If someone is interested in selling at the market they need to speak with Frasier Fregia or Billy Peveto. “We’ll tell them what the rules are and if they can abide by them, they can sell here.” There is not charge to sell at the market. Once a year they collect $5 from each vendor for advertising.
Farmer Eddie LaFleur says it’s a good place to move some of your vegetables. “You grow more than you can use, so it’s a good outlet to move some of them. The people seem to really like it,” said LaFleur. They can come up here and get fresh vegetables. LaFleur sells okra, fig preserves and purple hull peas.
Voliber was on a quest for purple okra. “I have never seen that in my life. I was dying to see that today, but the guy didn’t come for some reason. I have never heard of it.” Voliber said he will try again Wednesday afternoon to see if purple okra makes an appearance. “I’m dying to see it.”
Marie Weeks spoke about her and Pat Cropper’s home based business of fresh baked bread, rolls and hamburger buns. During the week, the women travel business to business selling bread.
“We discovered they have this market so we brought our wares here,” said Weeks. “It is a benefit because it consolidates instead of going business to business with our wares, we sit here and the people come to us. That’s the biggest benefit for us because we’re not spending gas except to get here and we love the people.”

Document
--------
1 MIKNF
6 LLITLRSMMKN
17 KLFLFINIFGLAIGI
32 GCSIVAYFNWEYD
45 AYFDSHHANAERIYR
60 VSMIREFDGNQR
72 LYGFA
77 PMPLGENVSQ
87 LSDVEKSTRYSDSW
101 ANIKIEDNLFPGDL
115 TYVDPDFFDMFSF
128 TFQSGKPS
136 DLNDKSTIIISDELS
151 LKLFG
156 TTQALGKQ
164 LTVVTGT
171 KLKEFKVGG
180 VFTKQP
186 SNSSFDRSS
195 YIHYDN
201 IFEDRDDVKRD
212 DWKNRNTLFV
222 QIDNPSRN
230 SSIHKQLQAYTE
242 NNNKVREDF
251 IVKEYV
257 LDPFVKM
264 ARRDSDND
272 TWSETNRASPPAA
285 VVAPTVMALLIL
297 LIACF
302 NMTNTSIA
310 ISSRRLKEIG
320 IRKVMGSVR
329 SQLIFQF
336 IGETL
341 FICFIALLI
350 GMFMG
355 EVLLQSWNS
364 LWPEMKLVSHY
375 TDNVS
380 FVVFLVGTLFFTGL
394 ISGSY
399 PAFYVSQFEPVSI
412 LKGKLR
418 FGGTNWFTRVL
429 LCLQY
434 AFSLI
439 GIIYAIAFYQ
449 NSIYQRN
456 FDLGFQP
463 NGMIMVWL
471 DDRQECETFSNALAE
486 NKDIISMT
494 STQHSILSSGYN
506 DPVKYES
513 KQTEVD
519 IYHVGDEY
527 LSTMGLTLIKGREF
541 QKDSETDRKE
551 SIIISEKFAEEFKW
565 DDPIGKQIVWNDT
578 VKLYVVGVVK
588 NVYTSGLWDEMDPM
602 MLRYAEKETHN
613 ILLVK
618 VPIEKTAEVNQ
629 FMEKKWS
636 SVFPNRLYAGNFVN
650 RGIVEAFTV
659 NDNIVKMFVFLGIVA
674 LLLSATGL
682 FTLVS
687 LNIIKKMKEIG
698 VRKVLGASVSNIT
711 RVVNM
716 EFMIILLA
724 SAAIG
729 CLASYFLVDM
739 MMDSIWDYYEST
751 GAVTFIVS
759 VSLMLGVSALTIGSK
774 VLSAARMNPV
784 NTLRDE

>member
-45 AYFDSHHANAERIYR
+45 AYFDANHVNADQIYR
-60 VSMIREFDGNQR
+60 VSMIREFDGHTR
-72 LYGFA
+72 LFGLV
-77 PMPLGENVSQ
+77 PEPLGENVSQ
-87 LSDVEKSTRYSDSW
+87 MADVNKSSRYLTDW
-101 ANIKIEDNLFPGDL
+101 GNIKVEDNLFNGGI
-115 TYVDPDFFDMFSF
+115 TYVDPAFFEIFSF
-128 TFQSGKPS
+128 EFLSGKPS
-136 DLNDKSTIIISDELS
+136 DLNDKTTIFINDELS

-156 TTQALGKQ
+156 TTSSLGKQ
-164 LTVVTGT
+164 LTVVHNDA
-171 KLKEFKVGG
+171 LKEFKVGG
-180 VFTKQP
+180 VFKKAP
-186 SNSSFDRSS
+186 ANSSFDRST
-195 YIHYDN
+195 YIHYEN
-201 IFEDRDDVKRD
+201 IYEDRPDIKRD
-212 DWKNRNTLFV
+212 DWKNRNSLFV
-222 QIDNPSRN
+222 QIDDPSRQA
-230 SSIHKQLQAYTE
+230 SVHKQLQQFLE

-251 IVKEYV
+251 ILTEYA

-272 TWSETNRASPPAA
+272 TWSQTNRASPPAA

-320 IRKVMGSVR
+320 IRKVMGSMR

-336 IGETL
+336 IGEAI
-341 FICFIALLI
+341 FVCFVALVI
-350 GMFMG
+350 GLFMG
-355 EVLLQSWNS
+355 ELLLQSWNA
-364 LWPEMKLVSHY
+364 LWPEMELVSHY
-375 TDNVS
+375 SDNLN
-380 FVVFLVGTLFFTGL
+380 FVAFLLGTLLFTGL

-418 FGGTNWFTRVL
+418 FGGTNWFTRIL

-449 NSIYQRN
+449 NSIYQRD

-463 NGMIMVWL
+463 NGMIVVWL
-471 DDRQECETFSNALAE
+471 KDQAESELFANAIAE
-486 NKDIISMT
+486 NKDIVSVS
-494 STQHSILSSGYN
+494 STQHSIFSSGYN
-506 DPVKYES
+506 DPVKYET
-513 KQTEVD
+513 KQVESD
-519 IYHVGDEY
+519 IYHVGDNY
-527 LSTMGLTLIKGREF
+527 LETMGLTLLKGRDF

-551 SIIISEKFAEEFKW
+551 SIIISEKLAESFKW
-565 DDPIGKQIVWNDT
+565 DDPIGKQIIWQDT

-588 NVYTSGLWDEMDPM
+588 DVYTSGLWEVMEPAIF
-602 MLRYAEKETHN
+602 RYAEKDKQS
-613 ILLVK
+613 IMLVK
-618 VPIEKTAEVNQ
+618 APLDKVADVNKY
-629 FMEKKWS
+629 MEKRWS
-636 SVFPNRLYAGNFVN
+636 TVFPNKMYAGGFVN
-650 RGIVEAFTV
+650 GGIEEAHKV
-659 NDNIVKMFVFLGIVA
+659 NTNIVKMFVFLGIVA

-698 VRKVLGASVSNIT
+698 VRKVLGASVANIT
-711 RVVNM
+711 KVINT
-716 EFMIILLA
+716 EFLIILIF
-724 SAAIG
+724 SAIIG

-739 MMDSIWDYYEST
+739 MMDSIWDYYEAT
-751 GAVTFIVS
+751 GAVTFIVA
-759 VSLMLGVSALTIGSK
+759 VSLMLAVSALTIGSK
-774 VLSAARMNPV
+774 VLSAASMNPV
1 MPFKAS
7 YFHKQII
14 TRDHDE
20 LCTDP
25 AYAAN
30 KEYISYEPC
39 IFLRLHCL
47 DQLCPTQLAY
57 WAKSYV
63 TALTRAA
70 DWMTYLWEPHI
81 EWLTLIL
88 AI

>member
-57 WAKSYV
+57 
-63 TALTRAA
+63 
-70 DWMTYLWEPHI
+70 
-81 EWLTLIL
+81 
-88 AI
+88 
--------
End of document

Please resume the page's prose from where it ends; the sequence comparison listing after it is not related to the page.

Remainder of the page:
The women said baking bread is not a seasonal thing for them, they sell throughout the year. “We really love being here with the people. The market moves our stuff without moving us with gas. These are people we don’t see,” said Weeks.
“I like it because the community gets fresh stuff,” said Cropper. “Fresh vegetables, home grown.”
Karen Murdock of Orange says she shops the farmers market because it is local and fresh. “They’re competitive to the grocery store if not a little less, but you know where it’s coming from and it helps our local economy.” She started shopping at the Farmers’ Market last year. “I try to come every week. It’s more like every other week. I try to come on Wednesdays too, but I don’t get into town. I’m a morning person.”
Fouts said the Farmers’ Market also brings additional shoppers to the stores surrounding the parking lot. “Pinehurst welcomes this. It draws in revenue,” he said.
The official time on Saturdays is 7-10 a.m., but Fouts said many of the vendors get there at 6 a.m. to take advantage of people getting off work from the plants and hospital. Fouts said he does not participate in Farmers’ Market on Wednesdays which runs 3-6 p.m. An updated list of expected produce for the week is published each week in The Record Newspapers. What is actually available on a particular day can vary from the list depending on garden conditions and other factors.
Will Voliber be coming back to Farmers’ Market? “Oh, I have no doubt that I will. When I heard about it, I wasn’t expecting as many people out here as vendors; there’s a lot more. There’s a lot of people that really take pride in this place. I’ll be back and I’ll be spending more money too!” Voliber said he spent almost $50 on his first trip to the market.
“A lot of people could benefit from here,” said Voliber.